Numerous contrary decisions followed. The strict necessity/workable test was supported in cases such as:

  1. The Reborn [2010] – the test was: ‘Is the proposed implied term necessary to make the contract work?’
  2. Consolidated Finance Ltd v McCluskey [2012] – the test is whether: ‘the agreement cannot work perfectly well without it’.

By contrast, the reasonable expectations of the parties test was applied in:

  1. Lancashire Insurance Co Ltd v MS Frontier Reinsurance Ltd [2012] – In order to give business efficacy to the bargain which the parties have made it is necessary to imply a term.
  2. Eastleigh BC v Town Quay Developments Ltd [2010] – the term is obviously required to give effect to the party’s intention having regard to the reasonable expectations of the parties.

In M&S the Supreme Court rejected the dilution of the strict test of necessity.

Belize was relegated to the status of an ‘inspired discussion’. The test remains that of strict necessity for business efficacy. In summary, the Supreme Court made the following observations on the law of implied terms:

  1. The process of implication is distinct from the process of construction. It is only after the question of construction has been considered that the question of implication can arise.
  2. A term will only be implied where it is strictly necessary for business efficacy.
  3. The test is not one of absolute necessity but whether, without the term, the contract would lack commercial or practical coherence.
  4. It is not enough that the parties would have agreed to it had it been suggested to them.
  5. The five tests set out by Lord Simon in BP Refinery (Westernport) Pty Ltd
    v The President, Councillors and Ratepayers of Shire of Hastings (1977) remain useful tests which are not to be applied too rigidly.
  6. The settled law as at the date of execution will continue to inform the reasonable man’s view of the contract.
  7. A term will not be implied where it ‘lies uneasily’ with the express terms
    in the contract.

In M&S the Court accepted that it was a curious outcome that the landlord could retain almost £1m ‘overpaid’ rent for a period in which the tenant was not in occupation. The court rejected the tenant’s submissions for three principal reasons:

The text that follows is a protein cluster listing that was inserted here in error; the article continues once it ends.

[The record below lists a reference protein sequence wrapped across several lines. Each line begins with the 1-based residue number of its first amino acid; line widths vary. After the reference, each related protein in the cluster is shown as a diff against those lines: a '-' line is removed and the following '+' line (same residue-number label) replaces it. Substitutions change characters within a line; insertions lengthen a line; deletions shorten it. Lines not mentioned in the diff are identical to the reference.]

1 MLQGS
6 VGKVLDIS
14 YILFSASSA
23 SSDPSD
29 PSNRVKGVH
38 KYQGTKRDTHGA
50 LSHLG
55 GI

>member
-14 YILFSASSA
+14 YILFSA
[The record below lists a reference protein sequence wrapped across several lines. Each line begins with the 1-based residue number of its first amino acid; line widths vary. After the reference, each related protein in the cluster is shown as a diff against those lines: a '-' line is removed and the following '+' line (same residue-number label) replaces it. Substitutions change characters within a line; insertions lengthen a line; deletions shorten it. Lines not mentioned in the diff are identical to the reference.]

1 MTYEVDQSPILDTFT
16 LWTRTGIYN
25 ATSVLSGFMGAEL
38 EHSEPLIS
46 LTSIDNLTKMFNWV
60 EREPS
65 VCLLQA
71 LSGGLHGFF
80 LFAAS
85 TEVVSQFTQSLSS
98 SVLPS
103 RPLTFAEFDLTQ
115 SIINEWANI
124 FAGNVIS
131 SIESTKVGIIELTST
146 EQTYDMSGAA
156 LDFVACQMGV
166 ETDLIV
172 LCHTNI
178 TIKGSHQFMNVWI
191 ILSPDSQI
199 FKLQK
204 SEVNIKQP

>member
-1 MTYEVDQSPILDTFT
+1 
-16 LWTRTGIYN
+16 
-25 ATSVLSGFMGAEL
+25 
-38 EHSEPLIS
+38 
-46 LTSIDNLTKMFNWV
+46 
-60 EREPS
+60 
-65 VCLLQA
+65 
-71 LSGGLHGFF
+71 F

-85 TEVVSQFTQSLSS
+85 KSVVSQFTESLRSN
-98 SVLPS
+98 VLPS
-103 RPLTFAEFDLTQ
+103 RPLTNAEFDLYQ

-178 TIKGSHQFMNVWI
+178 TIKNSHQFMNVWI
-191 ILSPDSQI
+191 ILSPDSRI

1. The leases were between commercial parties.
  2. The leases made provision for the repayment of rent by the landlord in circumstances where the tenant had not exercised the break – and therefore such an implied term would ‘sit uneasily’ with this express provision.
  3. The reasonable man is taken to know the law when reading the lease and the law on apportionment of rent (at least in forfeiture cases) was clear.
Practical implications of the judgment

Irrespective of the confirmatory language employed by the Supreme Court, there is no mistaking the shift in emphasis. Their Lordships reasoned that such a term could not be implied into the leases as it was not necessary to make them ‘workable’ or for its ‘commercial or practical coherence’.

The decision represents a step change; foreshadowed in the previous decision of the Supreme Court in Arnold v Britton [2015]. The test for implied terms will be even more strictly applied in the years to come. Implied terms are oft-pleaded. Very few contracts are unworkable. Most, if not all, will be sufficiently internally coherent to be workable.

The upshot of the decision in M&S is simply put: nothing is ever best left unsaid. Implied terms were difficult to begin with: they just got a lot harder.